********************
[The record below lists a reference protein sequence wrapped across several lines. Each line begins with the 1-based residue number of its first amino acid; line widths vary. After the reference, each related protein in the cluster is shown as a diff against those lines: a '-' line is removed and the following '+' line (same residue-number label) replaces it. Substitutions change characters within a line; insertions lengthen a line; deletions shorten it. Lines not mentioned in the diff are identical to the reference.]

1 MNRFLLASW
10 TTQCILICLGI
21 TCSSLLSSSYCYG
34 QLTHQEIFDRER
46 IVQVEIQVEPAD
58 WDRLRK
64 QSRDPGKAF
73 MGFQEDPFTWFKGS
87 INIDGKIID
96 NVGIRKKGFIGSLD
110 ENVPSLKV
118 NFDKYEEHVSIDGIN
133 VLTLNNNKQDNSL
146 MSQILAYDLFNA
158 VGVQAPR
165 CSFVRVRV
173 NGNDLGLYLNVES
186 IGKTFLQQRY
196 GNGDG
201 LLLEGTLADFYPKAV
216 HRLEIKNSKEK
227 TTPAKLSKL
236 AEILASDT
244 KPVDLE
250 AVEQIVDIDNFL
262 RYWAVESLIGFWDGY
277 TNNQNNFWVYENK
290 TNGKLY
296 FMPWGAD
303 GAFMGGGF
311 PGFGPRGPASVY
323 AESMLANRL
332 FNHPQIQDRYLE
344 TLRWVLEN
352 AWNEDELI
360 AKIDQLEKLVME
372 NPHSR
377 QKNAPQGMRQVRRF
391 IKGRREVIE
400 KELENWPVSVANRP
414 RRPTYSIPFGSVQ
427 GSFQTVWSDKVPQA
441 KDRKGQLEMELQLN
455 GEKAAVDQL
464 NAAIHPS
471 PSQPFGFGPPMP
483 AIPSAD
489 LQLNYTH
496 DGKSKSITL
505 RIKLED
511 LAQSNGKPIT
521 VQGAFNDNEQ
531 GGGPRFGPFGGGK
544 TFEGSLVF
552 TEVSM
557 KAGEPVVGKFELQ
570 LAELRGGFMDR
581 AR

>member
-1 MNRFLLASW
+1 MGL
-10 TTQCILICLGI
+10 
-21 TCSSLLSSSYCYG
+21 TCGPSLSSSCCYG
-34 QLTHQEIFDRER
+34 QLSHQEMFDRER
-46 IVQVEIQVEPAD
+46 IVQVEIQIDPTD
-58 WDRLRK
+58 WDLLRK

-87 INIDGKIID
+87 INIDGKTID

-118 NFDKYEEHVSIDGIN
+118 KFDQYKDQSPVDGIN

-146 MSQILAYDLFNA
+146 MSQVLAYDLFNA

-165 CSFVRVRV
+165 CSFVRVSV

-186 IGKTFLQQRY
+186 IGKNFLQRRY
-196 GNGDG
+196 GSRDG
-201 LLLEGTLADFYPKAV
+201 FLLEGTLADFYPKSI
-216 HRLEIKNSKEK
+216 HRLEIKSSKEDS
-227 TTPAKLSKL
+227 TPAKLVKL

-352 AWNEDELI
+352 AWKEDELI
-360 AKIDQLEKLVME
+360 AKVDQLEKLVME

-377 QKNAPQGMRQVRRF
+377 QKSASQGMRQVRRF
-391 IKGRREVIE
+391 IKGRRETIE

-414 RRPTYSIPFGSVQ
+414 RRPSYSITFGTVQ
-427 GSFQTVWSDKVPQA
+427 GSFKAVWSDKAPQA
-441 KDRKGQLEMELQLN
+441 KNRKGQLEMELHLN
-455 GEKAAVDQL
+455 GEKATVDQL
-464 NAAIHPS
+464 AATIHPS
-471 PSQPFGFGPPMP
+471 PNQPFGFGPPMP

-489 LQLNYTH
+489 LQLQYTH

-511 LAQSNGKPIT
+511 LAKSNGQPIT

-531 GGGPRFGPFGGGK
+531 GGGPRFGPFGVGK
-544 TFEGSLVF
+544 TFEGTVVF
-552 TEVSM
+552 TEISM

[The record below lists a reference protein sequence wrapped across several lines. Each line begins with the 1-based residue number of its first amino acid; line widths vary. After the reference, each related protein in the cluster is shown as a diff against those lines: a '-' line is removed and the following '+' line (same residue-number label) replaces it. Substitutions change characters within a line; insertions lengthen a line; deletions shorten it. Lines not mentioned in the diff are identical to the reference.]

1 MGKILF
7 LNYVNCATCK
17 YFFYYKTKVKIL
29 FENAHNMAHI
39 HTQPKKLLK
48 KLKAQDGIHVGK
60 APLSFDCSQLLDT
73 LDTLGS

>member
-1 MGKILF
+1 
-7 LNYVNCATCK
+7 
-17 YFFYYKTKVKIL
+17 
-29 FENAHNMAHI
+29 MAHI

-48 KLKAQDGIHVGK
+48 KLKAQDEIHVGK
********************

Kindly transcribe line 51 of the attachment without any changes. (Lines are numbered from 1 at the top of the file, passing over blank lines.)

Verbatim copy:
505 RIKLED